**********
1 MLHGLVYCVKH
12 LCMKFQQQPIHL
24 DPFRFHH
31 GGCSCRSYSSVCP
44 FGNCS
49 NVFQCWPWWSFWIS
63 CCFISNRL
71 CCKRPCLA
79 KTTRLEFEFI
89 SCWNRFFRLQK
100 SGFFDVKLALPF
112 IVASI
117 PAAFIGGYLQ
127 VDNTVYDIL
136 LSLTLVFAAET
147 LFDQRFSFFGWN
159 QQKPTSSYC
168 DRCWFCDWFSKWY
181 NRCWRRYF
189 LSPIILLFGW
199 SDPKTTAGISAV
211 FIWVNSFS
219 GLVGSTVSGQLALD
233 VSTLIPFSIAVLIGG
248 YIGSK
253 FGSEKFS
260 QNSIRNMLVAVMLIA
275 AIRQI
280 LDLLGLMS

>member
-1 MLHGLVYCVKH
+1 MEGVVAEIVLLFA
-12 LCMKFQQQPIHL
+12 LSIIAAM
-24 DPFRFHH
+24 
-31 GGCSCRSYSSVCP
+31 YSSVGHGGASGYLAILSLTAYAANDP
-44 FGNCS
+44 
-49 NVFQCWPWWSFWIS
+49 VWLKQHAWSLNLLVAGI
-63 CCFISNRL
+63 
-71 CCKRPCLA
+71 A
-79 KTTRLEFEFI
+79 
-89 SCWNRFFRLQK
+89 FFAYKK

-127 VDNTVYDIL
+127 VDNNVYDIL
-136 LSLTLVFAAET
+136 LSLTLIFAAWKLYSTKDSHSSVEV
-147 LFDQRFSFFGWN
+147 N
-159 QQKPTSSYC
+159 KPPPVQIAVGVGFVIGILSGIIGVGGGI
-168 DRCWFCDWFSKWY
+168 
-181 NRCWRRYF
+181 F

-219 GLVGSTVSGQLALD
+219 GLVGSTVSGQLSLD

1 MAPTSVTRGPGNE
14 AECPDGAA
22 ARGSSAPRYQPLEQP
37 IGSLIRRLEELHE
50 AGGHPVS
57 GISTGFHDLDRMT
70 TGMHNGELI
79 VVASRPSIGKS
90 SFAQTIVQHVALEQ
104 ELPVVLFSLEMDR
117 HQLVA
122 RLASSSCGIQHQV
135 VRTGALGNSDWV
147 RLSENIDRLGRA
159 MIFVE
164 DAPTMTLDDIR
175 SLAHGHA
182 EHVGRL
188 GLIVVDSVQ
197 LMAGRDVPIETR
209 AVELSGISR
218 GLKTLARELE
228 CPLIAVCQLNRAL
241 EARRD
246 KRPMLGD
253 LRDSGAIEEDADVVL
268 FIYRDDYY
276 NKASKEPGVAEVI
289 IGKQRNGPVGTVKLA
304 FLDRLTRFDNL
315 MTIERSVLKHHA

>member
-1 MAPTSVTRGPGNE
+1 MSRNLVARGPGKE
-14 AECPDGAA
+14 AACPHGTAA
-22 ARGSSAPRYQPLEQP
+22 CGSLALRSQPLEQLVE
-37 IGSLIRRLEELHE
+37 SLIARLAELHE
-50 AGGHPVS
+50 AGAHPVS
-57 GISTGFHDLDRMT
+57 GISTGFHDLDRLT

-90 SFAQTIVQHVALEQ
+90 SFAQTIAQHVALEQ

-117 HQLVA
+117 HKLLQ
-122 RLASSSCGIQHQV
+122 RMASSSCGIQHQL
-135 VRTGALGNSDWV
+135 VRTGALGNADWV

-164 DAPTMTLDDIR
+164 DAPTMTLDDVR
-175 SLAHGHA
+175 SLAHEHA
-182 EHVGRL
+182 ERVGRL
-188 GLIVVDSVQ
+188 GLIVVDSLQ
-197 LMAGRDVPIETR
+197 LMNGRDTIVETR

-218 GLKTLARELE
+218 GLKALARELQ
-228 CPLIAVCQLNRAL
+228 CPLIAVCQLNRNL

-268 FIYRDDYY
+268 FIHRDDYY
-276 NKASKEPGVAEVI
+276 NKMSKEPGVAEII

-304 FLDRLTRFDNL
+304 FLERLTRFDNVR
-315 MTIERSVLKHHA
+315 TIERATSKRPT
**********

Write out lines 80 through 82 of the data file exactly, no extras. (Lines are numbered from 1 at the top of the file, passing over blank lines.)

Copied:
164 DAPTMTLDDIR
175 SLAHGHA
182 EHVGRL